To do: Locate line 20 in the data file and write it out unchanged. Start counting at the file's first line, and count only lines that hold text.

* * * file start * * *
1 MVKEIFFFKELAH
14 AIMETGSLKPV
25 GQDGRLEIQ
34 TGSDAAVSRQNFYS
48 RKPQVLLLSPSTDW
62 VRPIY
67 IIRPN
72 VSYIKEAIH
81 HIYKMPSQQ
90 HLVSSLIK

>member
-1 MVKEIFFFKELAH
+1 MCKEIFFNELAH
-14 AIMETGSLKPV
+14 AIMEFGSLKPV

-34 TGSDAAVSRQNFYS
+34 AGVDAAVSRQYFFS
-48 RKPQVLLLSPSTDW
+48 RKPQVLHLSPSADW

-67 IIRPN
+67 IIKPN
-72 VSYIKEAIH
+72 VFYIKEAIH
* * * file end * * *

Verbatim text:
-67 IIRPN